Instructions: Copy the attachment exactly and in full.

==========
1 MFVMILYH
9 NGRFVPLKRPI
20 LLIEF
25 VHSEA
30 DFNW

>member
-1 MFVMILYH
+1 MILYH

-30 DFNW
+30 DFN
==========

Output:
1 MFVMILYH
9 NGRFVPLKRPI
20 LLIEF
25 VHSEA
30 DFNW

>member
-1 MFVMILYH
+1 MILYH

-30 DFNW
+30 DFN